Tuesday, March 13, 2018

Helping an Elderly Parent Declutter

Your mom or dad is now living alone in their own home. Each time you visit you see more and more clutter build up and less and less cleaning going on. You want to help but don't want to embarrass or upset your parent. This has been the situation with a couple of my clients.

The plan:
  • If possible, invite someone to the home with you who can get a fresh look at the situation. Because this clutter has grown over an extended period of time, you are probably missing some key components. 
  • Analyze why certain areas are cluttered. As parents get older it takes more effort to pick things up from the floor. If something gets dropped or spilled it just may stay there. They may do most activities from one or two places as it is more difficult to move around. They may not see the clutter.
  • When you start to attack the clutter, keep the parent involved. Get permission before moving things around or getting rid of anything. Talk it out before doing any work. 
  • Work in small bites. Don't overwhelm the parent by doing a lot at one time.
This past week I was invited by my client's dad to come into his home. I came as a friend who had helped his daughter with some organizing. Her dad had noticed some of the work his daughter and I had done together when he was at her home on a recent visit. My client had shared with me that her dad was now having back pain and some headaches. He had fallen this past winter. She was very concerned about his environment but did not want to disrespect him or overwhelm him.

He is an artist and likes to look through magazines for ideas. When he works from his chair in the den, pieces of paper drop to the floor. Magazines are stacked up waiting for his attention. Some food wrappers are dropped. His studio shows signs of things having been stacked but are now toppled. We chatted together about getting a sorting system set up for his cut-out pictures and a trash can by his chair. He liked the idea and his daughter will get those items for him.

After the visit, my client and I brainstormed other tasks that could be tackled over time. With permission she could remove a couch that is now blocking the bookcase and is never used. She might find a basked to hold the waiting to be worked on magazines. A huge fire extinguisher (still in the box) could be replace by a smaller kitchen sized fire extinguisher. Another day she could hang the pictures that have been leaning along a wall for years (surprisingly neither daughter nor dad really noticed the pictures or had thought of hanging them). Then later still, remove the exercise bike that has never been used. The idea is to let her dad get used to each change before adding another. When the clearing of the den is complete, a day could be spent cleaning. Then they could move on to another area.

While each case is unique, I feel the most important premise is to respect the parent and make them a part of the decluttering experience. 

Jonda S. Beattie
Professional Organizer

Tuesday, March 6, 2018

Clutter Awareness

Clutter Awareness week is the last week in March. Since procrastination and clutter go hand in hand, I am giving you a "heads up" so that you can schedule time to develop a plan to reduce any clutter that has accumulated in your space.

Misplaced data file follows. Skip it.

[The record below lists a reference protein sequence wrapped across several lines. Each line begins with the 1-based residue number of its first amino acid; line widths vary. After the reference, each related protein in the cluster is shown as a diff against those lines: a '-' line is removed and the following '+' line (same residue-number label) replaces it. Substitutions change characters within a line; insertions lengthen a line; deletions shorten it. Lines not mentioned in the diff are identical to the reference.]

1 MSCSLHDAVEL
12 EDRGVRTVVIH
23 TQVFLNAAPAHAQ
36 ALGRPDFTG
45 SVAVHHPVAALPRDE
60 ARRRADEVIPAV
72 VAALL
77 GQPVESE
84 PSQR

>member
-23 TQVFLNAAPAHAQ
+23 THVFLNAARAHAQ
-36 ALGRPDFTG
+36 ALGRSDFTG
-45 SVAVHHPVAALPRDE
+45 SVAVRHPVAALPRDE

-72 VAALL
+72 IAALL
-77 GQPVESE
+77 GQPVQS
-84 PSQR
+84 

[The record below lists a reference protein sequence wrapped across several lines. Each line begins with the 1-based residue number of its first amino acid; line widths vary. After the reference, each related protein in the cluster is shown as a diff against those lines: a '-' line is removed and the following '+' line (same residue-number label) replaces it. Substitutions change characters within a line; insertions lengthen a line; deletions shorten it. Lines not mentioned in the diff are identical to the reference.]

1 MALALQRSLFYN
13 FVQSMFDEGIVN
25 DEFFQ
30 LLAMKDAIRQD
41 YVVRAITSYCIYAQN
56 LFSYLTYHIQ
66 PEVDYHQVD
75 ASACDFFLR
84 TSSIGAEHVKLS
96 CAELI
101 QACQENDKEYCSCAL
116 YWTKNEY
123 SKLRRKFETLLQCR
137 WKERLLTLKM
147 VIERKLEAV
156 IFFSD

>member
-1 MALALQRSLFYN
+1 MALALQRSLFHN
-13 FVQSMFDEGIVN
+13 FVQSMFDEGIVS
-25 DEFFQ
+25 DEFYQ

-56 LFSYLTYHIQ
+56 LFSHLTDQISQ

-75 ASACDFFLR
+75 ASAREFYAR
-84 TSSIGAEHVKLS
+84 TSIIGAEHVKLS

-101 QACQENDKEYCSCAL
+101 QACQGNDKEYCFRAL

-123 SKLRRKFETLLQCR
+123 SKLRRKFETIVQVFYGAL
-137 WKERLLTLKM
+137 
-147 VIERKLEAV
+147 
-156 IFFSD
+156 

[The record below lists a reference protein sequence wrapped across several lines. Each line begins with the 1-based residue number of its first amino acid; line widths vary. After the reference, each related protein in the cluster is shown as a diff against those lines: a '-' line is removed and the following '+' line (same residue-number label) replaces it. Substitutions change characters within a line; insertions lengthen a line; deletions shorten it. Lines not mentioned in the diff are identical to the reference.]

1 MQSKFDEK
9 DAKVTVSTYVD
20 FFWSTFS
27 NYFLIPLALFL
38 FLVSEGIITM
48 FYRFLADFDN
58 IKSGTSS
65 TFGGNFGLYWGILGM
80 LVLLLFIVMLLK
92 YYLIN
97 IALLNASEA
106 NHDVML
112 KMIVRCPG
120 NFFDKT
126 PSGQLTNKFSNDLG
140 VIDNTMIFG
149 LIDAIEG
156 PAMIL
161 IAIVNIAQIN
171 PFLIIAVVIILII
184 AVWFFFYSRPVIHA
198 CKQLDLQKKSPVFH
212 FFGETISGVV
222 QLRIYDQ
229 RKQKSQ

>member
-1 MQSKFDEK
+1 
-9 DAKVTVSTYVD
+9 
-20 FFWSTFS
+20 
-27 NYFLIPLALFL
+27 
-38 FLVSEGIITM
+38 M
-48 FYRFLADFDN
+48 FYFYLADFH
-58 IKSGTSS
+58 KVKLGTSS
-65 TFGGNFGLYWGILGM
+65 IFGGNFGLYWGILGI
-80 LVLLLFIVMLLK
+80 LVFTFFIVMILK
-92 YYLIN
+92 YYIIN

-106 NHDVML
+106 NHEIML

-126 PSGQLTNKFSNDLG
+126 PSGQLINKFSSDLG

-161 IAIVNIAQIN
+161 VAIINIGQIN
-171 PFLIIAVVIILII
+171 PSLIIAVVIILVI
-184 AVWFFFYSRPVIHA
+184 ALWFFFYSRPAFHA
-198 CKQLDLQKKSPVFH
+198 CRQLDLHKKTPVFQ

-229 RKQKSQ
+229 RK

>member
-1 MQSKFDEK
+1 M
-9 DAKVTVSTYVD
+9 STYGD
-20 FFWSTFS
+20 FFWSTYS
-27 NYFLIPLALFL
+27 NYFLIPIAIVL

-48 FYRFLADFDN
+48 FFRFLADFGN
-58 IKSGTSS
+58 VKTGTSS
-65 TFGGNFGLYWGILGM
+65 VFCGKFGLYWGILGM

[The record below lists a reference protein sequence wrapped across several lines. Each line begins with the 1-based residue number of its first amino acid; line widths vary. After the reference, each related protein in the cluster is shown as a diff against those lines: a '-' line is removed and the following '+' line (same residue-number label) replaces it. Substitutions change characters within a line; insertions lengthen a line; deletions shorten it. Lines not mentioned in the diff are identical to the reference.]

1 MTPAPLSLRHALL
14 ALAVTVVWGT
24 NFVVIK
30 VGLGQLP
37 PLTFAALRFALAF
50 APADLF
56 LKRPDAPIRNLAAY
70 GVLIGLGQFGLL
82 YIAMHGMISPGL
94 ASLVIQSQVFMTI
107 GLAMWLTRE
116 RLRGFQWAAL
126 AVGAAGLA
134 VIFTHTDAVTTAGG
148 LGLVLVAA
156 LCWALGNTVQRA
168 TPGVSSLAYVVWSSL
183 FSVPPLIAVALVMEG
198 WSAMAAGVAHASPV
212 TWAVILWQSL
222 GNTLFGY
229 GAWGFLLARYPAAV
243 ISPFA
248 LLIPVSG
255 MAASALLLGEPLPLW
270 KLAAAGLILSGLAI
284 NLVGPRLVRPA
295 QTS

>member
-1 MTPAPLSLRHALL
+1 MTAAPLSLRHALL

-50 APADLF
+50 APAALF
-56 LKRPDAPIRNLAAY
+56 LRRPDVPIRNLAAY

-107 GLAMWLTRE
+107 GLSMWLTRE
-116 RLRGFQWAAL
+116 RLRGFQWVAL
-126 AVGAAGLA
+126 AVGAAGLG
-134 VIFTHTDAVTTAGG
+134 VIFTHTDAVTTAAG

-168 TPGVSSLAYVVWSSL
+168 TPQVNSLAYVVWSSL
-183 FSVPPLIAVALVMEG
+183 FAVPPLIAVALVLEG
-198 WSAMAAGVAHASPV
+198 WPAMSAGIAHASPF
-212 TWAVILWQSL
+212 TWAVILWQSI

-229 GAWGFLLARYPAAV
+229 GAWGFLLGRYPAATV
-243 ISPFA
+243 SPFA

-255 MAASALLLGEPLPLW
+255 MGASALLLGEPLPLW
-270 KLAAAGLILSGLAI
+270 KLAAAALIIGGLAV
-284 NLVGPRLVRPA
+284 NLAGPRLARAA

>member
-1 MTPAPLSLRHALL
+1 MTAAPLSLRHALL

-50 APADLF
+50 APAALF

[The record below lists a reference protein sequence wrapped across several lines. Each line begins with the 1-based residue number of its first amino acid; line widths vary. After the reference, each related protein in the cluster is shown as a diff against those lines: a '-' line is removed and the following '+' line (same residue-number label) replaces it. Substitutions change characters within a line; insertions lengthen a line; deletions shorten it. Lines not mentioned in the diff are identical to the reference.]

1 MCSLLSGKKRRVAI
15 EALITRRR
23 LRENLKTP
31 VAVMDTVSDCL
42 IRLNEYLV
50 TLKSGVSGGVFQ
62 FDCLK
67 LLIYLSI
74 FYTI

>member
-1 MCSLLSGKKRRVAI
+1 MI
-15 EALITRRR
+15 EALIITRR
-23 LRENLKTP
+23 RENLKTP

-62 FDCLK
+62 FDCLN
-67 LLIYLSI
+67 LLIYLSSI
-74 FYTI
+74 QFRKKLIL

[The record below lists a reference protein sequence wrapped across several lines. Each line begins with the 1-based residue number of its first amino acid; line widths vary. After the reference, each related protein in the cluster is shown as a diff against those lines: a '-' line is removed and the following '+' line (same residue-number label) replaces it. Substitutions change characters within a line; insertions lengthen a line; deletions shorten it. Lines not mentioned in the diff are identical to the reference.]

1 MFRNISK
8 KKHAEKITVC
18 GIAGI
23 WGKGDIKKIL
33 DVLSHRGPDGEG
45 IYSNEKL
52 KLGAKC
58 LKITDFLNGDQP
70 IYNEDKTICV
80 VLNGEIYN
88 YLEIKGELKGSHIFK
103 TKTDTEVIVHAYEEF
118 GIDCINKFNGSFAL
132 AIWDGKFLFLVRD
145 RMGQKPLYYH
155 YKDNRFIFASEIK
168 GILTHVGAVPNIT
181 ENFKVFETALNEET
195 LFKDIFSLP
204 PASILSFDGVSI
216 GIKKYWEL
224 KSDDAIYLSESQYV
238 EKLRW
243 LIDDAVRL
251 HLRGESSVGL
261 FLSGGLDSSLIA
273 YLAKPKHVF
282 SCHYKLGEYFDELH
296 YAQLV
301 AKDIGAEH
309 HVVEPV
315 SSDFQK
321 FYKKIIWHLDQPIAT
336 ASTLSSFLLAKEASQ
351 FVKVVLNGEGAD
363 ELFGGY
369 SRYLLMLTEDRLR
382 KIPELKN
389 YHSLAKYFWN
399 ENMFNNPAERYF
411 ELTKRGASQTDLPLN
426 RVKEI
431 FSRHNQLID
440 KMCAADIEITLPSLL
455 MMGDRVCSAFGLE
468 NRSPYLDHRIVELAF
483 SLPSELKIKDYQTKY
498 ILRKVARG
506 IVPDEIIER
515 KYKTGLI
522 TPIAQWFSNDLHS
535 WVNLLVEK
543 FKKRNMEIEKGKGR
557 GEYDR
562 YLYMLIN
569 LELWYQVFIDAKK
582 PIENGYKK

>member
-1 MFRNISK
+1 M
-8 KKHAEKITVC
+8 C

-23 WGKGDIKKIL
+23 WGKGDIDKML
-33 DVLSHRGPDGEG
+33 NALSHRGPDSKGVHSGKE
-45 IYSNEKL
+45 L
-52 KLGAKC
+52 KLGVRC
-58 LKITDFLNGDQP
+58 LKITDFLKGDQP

Often, we don't even see the clutter around us. We get used to it being part of our daily environment. Take a walk through your house.  Pretend you are showing it to sell. Notice surfaces that have piles of paper or other items. Are there objects stacked on the floor? Another technique is to take pictures of your rooms. It is amazing what you see in a picture that you didn't notice otherwise. The picture may show you that end table stacked with things to read and other bits and pieces. It may show you the kitchen counter so crammed you have to move things in order to prep food.

Clutter can impact your daily living. It can eat up your time as you look for needed items. Clutter can affect your health as it holds dust, dander, and even hides mold. You are less likely to cook healthy meals if your kitchen is cluttered. Clutter can also become a trip hazard. Clutter can cost you money due to overdue payments on bills you have misplaced or buying items you already have but can't find. Clutter can affect your social life as well. You may find yourself embarrassed to have people come into your home.

Now is the time to plan. Grab your calendar and choose one area of your home to declutter. Make a list of all the tasks you want to accomplish in that area and schedule a time now to complete the tasks. By the end of March, have that one area clutter free!

Jonda S. Beattie
Professional Organizer

Wednesday, February 28, 2018

The Beauty of the Zone Plan

Stuff comes into our homes all the time. Sometimes it is something we buy to freshen up the look of a room. Sometimes it is a gift. Sometimes it is an inheritance. All of this can be good. But often the item is just placed somewhere without a lot of thought and/or it is added to what we already have with nothing going away. This can add to a lot of visual clutter in our homes.

I have a system in my home and one I share with my clients that keeps that clutter under control. The system is called the Zone Plan.

This is how it works: